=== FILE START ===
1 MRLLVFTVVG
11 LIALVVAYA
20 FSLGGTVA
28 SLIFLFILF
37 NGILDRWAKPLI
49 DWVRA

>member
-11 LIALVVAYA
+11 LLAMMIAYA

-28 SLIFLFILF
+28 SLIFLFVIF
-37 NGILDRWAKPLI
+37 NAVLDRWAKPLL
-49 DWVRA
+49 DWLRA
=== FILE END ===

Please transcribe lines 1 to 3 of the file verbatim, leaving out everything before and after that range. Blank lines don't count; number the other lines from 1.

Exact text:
1 MRLLVFTVVG
11 LIALVVAYA
20 FSLGGTVA